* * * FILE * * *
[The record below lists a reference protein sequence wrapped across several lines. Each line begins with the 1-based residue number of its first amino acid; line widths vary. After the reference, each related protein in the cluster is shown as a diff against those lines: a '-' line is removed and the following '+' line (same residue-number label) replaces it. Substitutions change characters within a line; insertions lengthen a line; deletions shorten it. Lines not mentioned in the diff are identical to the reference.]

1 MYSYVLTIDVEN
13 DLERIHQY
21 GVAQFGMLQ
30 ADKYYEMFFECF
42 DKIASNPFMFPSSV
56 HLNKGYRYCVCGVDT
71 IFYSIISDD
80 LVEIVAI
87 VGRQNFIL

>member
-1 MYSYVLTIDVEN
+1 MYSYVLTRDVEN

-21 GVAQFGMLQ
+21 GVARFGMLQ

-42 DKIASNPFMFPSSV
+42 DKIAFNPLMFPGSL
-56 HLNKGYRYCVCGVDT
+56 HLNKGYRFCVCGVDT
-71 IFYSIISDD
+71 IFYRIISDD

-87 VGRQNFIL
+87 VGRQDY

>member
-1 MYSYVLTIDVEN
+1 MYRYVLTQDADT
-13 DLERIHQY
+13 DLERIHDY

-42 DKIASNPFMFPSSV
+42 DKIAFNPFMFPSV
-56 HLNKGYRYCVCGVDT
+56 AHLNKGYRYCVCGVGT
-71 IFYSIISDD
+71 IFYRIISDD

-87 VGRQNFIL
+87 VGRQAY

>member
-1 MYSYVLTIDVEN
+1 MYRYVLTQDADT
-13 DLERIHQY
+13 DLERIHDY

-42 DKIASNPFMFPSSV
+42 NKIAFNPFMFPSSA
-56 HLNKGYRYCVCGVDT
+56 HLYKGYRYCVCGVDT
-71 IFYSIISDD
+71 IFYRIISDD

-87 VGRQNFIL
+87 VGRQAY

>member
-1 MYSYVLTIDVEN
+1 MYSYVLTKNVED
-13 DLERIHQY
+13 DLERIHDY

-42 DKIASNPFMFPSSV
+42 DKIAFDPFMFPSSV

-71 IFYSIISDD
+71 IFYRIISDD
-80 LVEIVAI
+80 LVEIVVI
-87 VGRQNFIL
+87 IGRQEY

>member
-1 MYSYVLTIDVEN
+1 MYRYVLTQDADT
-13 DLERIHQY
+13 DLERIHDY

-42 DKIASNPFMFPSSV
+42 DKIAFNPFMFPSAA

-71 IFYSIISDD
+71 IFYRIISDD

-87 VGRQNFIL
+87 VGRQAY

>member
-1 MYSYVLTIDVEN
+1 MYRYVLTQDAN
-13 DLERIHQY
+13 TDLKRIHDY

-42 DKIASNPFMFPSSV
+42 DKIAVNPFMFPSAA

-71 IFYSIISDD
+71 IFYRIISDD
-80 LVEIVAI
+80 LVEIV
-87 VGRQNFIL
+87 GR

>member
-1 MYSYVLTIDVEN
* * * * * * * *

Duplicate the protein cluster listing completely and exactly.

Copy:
[The record below lists a reference protein sequence wrapped across several lines. Each line begins with the 1-based residue number of its first amino acid; line widths vary. After the reference, each related protein in the cluster is shown as a diff against those lines: a '-' line is removed and the following '+' line (same residue-number label) replaces it. Substitutions change characters within a line; insertions lengthen a line; deletions shorten it. Lines not mentioned in the diff are identical to the reference.]

1 MYSYVLTIDVEN
13 DLERIHQY
21 GVAQFGMLQ
30 ADKYYEMFFECF
42 DKIASNPFMFPSSV
56 HLNKGYRYCVCGVDT
71 IFYSIISDD
80 LVEIVAI
87 VGRQNFIL

>member
-1 MYSYVLTIDVEN
+1 MYSYVLTRDVEN

-21 GVAQFGMLQ
+21 GVARFGMLQ

-42 DKIASNPFMFPSSV
+42 DKIAFNPLMFPGSL
-56 HLNKGYRYCVCGVDT
+56 HLNKGYRFCVCGVDT
-71 IFYSIISDD
+71 IFYRIISDD

-87 VGRQNFIL
+87 VGRQDY

>member
-1 MYSYVLTIDVEN
+1 MYRYVLTQDADT
-13 DLERIHQY
+13 DLERIHDY

-42 DKIASNPFMFPSSV
+42 DKIAFNPFMFPSV
-56 HLNKGYRYCVCGVDT
+56 AHLNKGYRYCVCGVGT
-71 IFYSIISDD
+71 IFYRIISDD

-87 VGRQNFIL
+87 VGRQAY

>member
-1 MYSYVLTIDVEN
+1 MYRYVLTQDADT
-13 DLERIHQY
+13 DLERIHDY

-42 DKIASNPFMFPSSV
+42 NKIAFNPFMFPSSA
-56 HLNKGYRYCVCGVDT
+56 HLYKGYRYCVCGVDT
-71 IFYSIISDD
+71 IFYRIISDD

-87 VGRQNFIL
+87 VGRQAY

>member
-1 MYSYVLTIDVEN
+1 MYSYVLTKNVED
-13 DLERIHQY
+13 DLERIHDY

-42 DKIASNPFMFPSSV
+42 DKIAFDPFMFPSSV

-71 IFYSIISDD
+71 IFYRIISDD
-80 LVEIVAI
+80 LVEIVVI
-87 VGRQNFIL
+87 IGRQEY

>member
-1 MYSYVLTIDVEN
+1 MYRYVLTQDADT
-13 DLERIHQY
+13 DLERIHDY

-42 DKIASNPFMFPSSV
+42 DKIAFNPFMFPSAA

-71 IFYSIISDD
+71 IFYRIISDD

-87 VGRQNFIL
+87 VGRQAY

>member
-1 MYSYVLTIDVEN
+1 MYRYVLTQDAN
-13 DLERIHQY
+13 TDLKRIHDY

-42 DKIASNPFMFPSSV
+42 DKIAVNPFMFPSAA

-71 IFYSIISDD
+71 IFYRIISDD
-80 LVEIVAI
+80 LVEIV
-87 VGRQNFIL
+87 GR

>member
-1 MYSYVLTIDVEN